The Obama administration and supporters of the war — who a month ago couldn’t tell the difference between Benghazi and Baghdad — portray the intervention in Libya as a simple morality tale, with evil on one side and good on the other. But the reality is more nuanced than the applause lines the president laid out in his speech. In the real world, peace is rarely achieved by dropping bombs and installing the most avowedly “pro-American” locals you can find in power. Just look at Afghanistan and Iraq, where George Bush started wars that Barack Obama has only continued – and in the case of the former, escalated.

“Some nations may be able to turn a blind eye to atrocities in other countries,” Obama said this week. “The United States of America is different.” And credit where credit’s due, he’s right: From Gaza to the Arabian peninsula, Obama doesn’t stand idly by while others carry out atrocities – he funds and arms those carrying them out.

And just like Bush, he doesn’t let his hypocrisy get in the way of a good war.

Medea Benjamin (medea@globalexchange.org) is cofounder of Global Exchange (www.globalexchange.org) and CODEPINK: Women for Peace (www.codepinkalert.org).

Charles Davis (http://charliedavis.blogspot.com) is an independent journalist who has covered Congress for NPR and Pacifica stations across the country, and freelanced for the international news wire Inter Press Service.

FBI Expands ‘Witch Hunt’ Against Antiwar Activists December 22, 2010

Posted by rogerhollander in Civil Liberties, Criminal Justice, Peace, War, War on Terror.
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Published on Wednesday, December 22, 2010 by Change.orgby Charles Davis

The FBI on Tuesday added four more names to the list of antiwar activists subpoenaed to testify before a grand jury as part of an investigation into whether members of the peace movement provided “material support” for terrorism.

[Photo Credit: Committee to Stop FBI Repression]Photo Credit: Committee to Stop FBI Repression

In all, 23 people have been subpoenaed since September 24, when the FBI raided the offices and homes of prominent activists in Chicago and Minneapolis. None has been charged with a crime. Several have also refused to testify in what they say is a witch hunt aimed more at intimidating those who dare speak out against U.S. foreign policy than uncovering actual ties to terrorists.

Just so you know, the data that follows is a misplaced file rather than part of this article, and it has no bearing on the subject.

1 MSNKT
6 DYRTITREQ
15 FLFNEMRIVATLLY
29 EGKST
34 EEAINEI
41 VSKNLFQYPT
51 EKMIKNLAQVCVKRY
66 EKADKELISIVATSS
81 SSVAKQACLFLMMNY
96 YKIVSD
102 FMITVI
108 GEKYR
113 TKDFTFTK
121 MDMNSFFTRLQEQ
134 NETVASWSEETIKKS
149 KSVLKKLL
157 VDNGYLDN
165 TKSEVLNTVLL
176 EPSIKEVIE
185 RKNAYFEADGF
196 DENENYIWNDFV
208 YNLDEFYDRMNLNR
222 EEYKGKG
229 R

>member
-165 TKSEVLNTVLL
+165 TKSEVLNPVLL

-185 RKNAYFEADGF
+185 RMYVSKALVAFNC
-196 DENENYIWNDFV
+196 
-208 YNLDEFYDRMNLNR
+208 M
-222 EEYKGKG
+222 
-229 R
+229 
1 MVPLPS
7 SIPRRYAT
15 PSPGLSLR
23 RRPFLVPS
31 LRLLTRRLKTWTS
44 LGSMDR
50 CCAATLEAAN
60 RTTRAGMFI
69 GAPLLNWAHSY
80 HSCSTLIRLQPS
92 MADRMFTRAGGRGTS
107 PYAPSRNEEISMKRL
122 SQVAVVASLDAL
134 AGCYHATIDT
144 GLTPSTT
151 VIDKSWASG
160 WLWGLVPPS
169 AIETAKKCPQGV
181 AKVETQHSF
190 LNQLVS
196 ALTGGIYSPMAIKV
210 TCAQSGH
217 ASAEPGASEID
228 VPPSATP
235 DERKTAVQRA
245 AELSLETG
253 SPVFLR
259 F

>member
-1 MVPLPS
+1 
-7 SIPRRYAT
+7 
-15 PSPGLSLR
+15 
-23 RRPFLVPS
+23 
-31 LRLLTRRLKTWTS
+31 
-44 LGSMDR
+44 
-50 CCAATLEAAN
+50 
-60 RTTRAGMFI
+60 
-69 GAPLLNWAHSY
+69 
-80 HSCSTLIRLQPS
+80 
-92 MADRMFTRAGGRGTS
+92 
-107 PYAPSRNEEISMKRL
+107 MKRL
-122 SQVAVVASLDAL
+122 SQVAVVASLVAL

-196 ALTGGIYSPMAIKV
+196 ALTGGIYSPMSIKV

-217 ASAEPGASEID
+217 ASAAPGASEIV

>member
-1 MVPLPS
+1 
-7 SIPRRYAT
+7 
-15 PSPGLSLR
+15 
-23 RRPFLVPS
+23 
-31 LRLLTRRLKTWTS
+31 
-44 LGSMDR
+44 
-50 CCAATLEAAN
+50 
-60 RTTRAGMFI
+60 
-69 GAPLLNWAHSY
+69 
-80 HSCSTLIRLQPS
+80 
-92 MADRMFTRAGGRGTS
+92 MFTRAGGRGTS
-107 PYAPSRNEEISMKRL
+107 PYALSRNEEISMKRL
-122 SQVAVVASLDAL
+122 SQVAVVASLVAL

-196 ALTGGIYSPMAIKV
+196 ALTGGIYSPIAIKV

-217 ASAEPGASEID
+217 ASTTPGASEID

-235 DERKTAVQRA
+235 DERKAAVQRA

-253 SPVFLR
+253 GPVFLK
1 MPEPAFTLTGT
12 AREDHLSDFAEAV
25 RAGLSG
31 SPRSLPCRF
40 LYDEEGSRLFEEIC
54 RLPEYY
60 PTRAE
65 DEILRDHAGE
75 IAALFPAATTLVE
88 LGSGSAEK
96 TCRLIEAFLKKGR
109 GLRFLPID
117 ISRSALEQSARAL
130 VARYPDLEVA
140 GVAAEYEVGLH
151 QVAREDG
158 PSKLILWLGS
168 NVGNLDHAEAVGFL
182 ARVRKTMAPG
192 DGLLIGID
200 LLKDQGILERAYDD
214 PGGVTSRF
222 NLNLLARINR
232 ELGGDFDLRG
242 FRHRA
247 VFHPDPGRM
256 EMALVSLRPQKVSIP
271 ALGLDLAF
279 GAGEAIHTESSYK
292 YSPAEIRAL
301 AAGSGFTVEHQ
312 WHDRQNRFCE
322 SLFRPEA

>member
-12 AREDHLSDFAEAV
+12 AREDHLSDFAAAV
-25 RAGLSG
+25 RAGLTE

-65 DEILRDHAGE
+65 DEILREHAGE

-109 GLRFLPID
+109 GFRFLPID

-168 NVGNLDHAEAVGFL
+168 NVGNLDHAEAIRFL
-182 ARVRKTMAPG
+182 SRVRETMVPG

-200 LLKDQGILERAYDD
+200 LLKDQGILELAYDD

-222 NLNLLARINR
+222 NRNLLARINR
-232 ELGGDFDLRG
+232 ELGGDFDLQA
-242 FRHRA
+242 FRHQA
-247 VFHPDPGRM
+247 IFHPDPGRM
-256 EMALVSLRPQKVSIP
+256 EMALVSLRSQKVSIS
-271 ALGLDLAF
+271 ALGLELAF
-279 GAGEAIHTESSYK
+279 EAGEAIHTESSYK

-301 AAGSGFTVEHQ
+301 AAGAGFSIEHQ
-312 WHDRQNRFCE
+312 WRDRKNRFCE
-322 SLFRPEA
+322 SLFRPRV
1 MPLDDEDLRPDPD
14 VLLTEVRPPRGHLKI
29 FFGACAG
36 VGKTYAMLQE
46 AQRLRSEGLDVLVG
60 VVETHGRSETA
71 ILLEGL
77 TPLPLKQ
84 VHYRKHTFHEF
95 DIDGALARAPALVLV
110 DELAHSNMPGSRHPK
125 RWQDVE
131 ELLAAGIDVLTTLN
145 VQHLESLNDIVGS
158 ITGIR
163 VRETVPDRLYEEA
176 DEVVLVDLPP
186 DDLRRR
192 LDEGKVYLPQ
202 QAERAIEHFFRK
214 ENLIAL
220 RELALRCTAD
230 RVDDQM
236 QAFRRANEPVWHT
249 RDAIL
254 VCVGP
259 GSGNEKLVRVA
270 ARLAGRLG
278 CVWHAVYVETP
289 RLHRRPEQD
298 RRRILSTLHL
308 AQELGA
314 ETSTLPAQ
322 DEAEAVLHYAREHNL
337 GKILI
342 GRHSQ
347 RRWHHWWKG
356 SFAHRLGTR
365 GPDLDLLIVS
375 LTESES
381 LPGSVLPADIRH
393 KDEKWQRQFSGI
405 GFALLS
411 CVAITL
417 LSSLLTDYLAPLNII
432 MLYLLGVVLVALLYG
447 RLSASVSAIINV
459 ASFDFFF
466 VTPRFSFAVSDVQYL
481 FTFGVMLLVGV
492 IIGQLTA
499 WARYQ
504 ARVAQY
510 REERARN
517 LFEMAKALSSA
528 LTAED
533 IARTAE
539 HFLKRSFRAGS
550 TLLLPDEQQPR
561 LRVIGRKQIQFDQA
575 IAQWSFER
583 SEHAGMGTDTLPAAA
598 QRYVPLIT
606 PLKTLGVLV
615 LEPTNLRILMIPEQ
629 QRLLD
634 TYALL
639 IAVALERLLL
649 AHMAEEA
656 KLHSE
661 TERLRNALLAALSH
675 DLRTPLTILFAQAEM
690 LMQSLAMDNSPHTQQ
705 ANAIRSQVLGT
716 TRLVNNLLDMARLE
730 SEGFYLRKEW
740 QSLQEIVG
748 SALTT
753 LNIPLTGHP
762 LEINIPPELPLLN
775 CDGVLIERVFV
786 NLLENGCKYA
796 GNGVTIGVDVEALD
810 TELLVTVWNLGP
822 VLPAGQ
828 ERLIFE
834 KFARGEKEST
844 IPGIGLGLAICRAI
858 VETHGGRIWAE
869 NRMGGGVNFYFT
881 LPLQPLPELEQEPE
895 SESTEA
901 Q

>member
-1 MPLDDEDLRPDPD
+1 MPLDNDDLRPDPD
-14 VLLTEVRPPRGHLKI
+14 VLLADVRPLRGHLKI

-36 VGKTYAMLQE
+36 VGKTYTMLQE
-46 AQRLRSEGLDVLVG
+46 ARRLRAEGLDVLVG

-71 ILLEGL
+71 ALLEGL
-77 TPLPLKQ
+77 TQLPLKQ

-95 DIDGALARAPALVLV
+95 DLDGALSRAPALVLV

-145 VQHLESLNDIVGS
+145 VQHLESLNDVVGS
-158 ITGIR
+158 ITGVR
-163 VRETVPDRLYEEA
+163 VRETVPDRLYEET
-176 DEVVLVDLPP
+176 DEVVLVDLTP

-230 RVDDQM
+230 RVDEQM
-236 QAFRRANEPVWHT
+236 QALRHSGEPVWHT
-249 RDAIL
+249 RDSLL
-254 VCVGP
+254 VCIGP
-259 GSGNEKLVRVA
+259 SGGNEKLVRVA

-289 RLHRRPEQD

And they’re probably right.

Thanks to a Supreme Court ruling this past June, the definition of “material support” for terrorism is now so broad as to include any sort of “advice” to a State Department-designated terrorist group, even if that advice is “stop engaging in terrorism and embrace nonviolence.” Former President Jimmy Carter and groups such as the ACLU and Human Rights Watch have spoken out against the ruling.

Because the definition is so broad, though, it provides the perfect legal basis for the government to go after those opposed to its policies abroad. And as the Bush administration ably demonstrated, there are plenty of people in government who would be all too happy to equate opposition to the U.S. wars in Afghanistan, Pakistan and Yemen – just to name a few – as de facto support for terrorism.

“We are being targeted for the work we do to end U.S. fundig of the Israeli occupation, ending the war in Afghanistan and ending the occupation of Iraq,” says Maureen Murphy, editor of the news outlet The Electronic Intifada and one of those subpoenaed on Tuesday. “What is at stake for all of us is our right to dissent and organize to change harmful US foreign policy.”

Meredith Aby, another prominent antiwar activist who had her home raided by the FBI, likewise believes she is being targeted for exercising her right to free speech, not because the government actually believes she and other committed pacifists would actually support terrorist violence. She says that the questions U.S. Attorney Patrick Fitzgerald wants activists to answer – like which activists they met with abroad and what ideas did they express – proves as much. And like other activists, she said she wasn’t interested in answering.

“I’ve never killed anyone,” Aby says in an interview. “I have no blood on my hands. The blood is on the hands of the U.S. government, on the Israeli government, on the Colombian government. I’m not interested in helping kill people, and so there’s no way that I can testify at a grand jury about what people’s political ideas in places as dangerous as Colombia and Palestine.”

“We need to send a message that this has gone far enough,” she said. “We need to send a message to politicians that they will understand.”

Her advice? Tell Attorney General Eric Holder, President Obama and U.S. Attorney Patrick Fitzgerald that you oppose using the law to intimidate committed, nonviolent peace activists whose only crime is exercising their right to dissent. Fitzgerald’s office can be reached at (312) 353-5300, while Obama and Holder can be contacted by signing this petition.

“At the end of the day, these men are politicians,” Aby says, “and they will make their decision in a political fashion about … how wide this investigation will go.”

© 2010 Change